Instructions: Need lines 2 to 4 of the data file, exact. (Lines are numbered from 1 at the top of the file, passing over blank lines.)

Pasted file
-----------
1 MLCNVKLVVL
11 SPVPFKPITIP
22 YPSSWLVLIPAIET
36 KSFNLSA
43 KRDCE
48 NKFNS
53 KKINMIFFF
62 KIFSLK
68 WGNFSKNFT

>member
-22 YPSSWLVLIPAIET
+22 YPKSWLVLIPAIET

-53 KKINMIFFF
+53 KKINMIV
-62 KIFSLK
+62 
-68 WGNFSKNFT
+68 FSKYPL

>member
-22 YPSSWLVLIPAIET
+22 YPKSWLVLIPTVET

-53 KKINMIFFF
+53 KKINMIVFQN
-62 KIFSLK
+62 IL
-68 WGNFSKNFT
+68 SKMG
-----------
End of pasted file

11 SPVPFKPITIP
22 YPSSWLVLIPAIET
36 KSFNLSA